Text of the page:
Pelevin's novel was apparently commissioned as part of a series on myths. It has a great deal of Pelevinesque flair. There's discussions of what I believe is called phenomenology; mazes within Gothic cathedrals; myth and much more. There's also a beguiling reference to the Guardian Unlimited website, testament to the writer's globalised consciousness, which is allowed free rein within a virtual world. Perhaps he envisioned this as a virtual book. If so, it would appear to be virtual in so far as it is not quite whole; for this reader it was certainly no more than virtually understandable. Nevertheless, it's an enjoyable, skimpy read, and again, in a nod to the cyber-world, the reader finds him or herself surfing the cyber-chat the book consists of, some of it making sense, some of it making non-sense. Perhaps if you know your greek myths better than my rudimentary knowledge it would knit together more coherently, but it might also be that you can't read the Helmet of Horror with any degree of confidence of knowing what's really occurring unless you have degrees in astro-physics, particle Buddhism and Bishop Berkeley. Like, no doubt, the prankster Pelevin himself.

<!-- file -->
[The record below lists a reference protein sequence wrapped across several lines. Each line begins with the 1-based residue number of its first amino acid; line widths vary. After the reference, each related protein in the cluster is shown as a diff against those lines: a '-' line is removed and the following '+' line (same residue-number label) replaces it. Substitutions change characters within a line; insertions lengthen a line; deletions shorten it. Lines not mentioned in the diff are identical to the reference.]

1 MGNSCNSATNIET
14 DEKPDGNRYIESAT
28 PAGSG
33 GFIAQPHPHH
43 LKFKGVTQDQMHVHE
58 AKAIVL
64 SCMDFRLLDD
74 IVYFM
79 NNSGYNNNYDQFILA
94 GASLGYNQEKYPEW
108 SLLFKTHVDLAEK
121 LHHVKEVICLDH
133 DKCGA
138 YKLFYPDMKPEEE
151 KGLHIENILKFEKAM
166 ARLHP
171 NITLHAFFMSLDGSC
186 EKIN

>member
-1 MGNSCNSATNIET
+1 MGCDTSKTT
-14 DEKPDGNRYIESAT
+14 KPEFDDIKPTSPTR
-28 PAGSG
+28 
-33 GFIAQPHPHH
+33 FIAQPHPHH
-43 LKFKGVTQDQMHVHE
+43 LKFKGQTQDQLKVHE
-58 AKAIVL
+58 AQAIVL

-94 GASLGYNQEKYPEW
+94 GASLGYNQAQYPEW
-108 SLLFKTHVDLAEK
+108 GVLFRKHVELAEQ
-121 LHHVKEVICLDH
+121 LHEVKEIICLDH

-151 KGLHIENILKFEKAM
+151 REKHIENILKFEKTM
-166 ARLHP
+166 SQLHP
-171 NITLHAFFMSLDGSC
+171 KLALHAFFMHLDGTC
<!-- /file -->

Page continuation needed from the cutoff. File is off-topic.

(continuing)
Wednesday, 10 March 2010
the helmet of horror [pelevin]
There's approximately half a dozen characters. Each one is trapped in an identical room. Each room opens onto a maze, each maze taking its own distinctive format. The characters have a computer each, and they communicate with one another on a message board. They have names like Organizm, UGLI 666, and Monstradamus. A censor edits any personal information relating to their life beyond the prison. Fairly quickly, they work out they're in some kind of maze, liable to be confronted by some kind of Minatour. Who will be wearing a Helmet of Horror. Which affects everyone's perception, including the reader's. At some point the Minatour makes an appearance and then leaves, having hurt no-one. Theseus also appears briefly.